An ultra-high pressure (UHP-30,000 psi) downhole pump (DHPTM) is being developed for jet-assisted drilling. With this technology, drilling penetration rates in gas and oil wells can be increased 1.5 to 2.5 times. The prototype downhole pump was built for laboratory and field experimentation under a program with the Gas Research Institute. A second generation prototype is being supported by the U.S. Department of Energy - Morgantown.
Current development is focused on the DHP system that develops the UHP fluid stream used to assist the drill bit. The pump is located just above the drill bit. Its rated output is 22 gpm at 35,000 psi. The DHP is about the same size as and is handled like a conventional drill collar. Power to drive the DHP is taken from the conventional mud stream. Surface mud pump pressure is elevated approximately 1,500 to 2,000 psi while maintaining conventional flow rates downhole
Five field experiments were conducted with the first prototype. Observed ROP ratios varied from 1.1 to about 3.5 times conventional rates. The second prototype is currently being tested in the laboratory.
The goal of jet-assisted drilling is to increase the rate of penetration (ROP) in deeper oil and gas wells, where the rocks become harder and more difficult to drill. Increasing the ROP can result in fewer drilling days, and therefore, less drilling cost.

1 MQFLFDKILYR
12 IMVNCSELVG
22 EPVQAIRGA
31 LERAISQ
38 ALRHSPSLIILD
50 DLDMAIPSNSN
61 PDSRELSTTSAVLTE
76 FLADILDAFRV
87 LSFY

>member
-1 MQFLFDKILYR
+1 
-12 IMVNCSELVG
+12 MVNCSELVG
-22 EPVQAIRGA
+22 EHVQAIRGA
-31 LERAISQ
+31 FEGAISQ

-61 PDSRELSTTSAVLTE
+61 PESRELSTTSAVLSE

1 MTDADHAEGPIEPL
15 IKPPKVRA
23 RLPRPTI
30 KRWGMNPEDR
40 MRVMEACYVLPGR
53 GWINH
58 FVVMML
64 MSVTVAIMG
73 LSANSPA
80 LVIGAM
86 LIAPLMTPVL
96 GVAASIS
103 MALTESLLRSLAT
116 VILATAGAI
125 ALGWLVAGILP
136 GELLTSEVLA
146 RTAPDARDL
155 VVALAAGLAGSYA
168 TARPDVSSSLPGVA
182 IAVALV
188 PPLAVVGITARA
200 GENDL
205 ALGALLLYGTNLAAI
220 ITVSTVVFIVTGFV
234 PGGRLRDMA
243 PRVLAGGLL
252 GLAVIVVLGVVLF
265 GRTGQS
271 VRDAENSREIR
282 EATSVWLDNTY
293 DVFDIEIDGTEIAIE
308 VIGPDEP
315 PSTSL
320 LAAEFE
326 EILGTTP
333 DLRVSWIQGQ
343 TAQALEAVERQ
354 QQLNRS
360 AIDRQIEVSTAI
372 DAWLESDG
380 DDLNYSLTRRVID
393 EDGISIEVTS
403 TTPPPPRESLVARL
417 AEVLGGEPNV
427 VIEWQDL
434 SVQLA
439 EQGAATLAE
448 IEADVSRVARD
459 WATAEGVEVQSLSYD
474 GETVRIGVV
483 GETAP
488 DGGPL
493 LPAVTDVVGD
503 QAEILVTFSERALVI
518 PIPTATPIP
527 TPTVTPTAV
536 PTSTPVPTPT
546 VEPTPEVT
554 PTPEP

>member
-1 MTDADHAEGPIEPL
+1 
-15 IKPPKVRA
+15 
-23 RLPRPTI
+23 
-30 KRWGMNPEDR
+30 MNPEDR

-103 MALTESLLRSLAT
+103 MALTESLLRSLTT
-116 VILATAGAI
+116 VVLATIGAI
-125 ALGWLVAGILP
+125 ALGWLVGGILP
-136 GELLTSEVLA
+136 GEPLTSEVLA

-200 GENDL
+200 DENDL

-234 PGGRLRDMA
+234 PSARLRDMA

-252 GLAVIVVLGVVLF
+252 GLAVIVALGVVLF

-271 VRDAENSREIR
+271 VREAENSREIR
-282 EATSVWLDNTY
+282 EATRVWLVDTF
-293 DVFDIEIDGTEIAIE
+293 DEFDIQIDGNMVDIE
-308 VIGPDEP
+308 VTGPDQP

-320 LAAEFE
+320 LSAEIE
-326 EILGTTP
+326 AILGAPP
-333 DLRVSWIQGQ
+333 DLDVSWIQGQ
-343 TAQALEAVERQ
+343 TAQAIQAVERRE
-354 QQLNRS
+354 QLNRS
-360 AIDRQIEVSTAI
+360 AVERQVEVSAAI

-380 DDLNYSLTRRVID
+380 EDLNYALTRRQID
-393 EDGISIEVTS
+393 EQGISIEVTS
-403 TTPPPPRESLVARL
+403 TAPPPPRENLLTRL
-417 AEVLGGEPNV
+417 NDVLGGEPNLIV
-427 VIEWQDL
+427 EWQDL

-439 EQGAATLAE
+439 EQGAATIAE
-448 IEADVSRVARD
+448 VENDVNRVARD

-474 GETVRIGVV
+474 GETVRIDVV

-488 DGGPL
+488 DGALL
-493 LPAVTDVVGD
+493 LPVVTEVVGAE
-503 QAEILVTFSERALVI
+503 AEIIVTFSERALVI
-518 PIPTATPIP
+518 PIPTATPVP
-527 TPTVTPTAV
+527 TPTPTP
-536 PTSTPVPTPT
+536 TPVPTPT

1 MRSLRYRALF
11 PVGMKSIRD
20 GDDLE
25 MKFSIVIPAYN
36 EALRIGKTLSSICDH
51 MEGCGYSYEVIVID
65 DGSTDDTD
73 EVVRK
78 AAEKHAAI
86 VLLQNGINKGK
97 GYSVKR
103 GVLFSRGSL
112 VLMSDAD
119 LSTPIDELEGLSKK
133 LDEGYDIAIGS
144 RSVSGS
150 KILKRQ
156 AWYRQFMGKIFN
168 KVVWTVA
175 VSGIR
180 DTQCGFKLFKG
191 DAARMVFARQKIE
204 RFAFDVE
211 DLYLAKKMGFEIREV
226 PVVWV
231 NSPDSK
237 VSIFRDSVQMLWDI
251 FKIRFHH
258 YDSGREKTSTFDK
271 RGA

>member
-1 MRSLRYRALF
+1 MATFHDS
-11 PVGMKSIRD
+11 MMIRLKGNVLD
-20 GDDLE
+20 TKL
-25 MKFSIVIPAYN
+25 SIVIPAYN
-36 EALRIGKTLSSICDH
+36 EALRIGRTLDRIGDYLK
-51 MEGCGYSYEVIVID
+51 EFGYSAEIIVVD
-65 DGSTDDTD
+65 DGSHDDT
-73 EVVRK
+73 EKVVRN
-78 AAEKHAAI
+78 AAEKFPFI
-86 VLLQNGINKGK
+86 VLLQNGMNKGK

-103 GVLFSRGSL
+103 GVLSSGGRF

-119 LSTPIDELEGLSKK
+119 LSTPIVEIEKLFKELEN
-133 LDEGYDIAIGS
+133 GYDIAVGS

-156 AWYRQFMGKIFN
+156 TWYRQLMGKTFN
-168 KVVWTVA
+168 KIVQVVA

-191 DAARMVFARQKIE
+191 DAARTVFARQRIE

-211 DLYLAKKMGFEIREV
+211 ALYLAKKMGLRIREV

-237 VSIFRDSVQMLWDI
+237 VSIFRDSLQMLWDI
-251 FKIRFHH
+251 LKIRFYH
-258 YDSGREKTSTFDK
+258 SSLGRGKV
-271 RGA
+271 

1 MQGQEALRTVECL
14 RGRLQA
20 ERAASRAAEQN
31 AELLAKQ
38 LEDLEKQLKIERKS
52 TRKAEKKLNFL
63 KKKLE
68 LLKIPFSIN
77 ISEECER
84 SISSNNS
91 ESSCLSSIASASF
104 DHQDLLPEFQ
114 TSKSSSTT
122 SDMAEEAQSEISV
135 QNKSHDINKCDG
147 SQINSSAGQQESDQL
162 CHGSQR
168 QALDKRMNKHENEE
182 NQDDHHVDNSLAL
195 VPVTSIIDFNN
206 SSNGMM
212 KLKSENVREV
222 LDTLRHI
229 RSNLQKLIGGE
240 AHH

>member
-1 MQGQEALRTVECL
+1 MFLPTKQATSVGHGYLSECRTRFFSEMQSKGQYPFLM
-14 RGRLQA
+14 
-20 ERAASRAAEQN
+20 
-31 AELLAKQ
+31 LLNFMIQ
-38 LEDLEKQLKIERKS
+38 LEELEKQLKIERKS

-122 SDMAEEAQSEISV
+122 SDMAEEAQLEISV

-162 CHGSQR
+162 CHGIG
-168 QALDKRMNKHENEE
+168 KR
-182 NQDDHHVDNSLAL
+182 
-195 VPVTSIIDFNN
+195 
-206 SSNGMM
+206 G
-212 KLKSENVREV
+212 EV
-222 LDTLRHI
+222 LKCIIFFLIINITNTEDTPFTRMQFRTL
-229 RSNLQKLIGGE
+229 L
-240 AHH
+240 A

In the early 1970s, the potential advantages of applying high-pressure, 15,000 psi, jet technology to increase rates of penetration (ROP) were demonstrated by Maurer et al. (1973) and by Fair (1981). They were able to demonstrate ROP enhancements with high pressure jet drilling of between 1.2 and 2.9 times conventional rates in tests conducted in Florida and Texas. Both Maurer and Fair used jet drilling bits without mechanical cutters, requiring the entire fluid stream to be pressurized. This resulted in extremely high power requirements, 2,800 and 11,200 hydraulic horsepower, reliability problems, and safety concerns.
During the late 1980s and early 1990s, FlowDril developed a system for ultra-high pressure, 34,000 psi, jet-assisted drilling. The system was described by Butler, et al (1990) and by Veenhuizen et al. (1993). About 40 gpm of the down hole mud stream was pressurized with pumps at the surface, 600 hydraulic horsepower, and conducted to the drill bit through a special dual-conduit drill string. This allowed a high-velocity jet of drilling mud at the bit to be directed at the bottom of the hole to assist the mechanical action of the bit. The system required separate high pressure surface piping, standpipe, and kelly hoses, a dual swivel, and a dual conduit kelly. Twenty-two field projects, 11 in West Texas and 11 in East Texas, totaling about 90,000 feet drilled, were conducted through Grace/FlowDril, a joint venture with Grace Drilling Company, to assess feasibility of jet-assist and to develop system reliability.
An example of the effectiveness of jet-assist is shown in Figure 1. The average, joint-by-joint ratio of the jet-assist ROP to that of the offset between 4,000 and 10,000 feet was 2.1. The data shown in Figure 2 is from a test well in East Texas in 1992 after reliability of the system had been improved.